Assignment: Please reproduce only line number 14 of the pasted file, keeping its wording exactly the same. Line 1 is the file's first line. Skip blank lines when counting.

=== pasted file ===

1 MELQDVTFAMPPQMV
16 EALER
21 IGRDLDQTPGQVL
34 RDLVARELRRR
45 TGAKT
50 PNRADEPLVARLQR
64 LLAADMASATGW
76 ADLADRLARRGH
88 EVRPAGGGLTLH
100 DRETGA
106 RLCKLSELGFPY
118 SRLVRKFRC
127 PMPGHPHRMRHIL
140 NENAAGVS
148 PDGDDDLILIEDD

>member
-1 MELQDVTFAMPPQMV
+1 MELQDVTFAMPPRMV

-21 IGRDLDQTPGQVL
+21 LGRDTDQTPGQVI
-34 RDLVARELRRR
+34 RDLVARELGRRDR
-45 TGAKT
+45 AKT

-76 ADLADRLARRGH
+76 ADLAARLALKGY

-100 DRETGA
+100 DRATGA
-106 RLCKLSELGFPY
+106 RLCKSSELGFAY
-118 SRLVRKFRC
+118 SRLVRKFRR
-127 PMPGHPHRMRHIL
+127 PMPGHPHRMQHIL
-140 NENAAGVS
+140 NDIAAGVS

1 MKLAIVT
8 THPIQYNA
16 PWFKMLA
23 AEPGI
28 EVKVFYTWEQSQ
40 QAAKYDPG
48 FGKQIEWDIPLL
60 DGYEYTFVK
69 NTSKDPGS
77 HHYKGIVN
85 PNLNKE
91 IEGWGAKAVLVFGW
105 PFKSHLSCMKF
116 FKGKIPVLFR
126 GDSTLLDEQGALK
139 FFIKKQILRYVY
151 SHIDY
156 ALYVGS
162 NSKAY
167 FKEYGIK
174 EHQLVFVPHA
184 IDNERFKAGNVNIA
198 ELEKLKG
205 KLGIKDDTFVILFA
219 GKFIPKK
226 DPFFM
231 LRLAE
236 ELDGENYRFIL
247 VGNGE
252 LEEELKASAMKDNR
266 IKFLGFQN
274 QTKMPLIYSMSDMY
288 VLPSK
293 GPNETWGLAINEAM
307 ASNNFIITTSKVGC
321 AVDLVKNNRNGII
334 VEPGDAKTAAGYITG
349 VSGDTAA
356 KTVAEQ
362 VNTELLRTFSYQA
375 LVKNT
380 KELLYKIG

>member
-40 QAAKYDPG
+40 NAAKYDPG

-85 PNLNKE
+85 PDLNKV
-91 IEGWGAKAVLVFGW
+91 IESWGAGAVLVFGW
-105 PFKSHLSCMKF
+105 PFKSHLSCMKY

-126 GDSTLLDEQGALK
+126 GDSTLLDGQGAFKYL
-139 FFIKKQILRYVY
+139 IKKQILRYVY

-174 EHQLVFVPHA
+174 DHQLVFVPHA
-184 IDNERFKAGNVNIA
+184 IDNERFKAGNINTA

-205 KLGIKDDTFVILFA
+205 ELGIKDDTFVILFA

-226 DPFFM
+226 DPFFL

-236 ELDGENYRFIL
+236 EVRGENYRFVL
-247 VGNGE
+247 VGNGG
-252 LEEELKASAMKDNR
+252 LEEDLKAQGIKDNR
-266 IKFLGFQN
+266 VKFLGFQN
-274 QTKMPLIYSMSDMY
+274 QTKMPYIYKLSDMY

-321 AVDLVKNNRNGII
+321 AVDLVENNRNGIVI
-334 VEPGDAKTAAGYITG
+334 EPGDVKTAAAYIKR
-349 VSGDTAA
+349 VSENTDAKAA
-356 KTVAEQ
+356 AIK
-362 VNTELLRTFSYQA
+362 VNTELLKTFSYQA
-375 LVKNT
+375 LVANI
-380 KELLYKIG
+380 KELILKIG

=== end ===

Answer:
140 NENAAGVS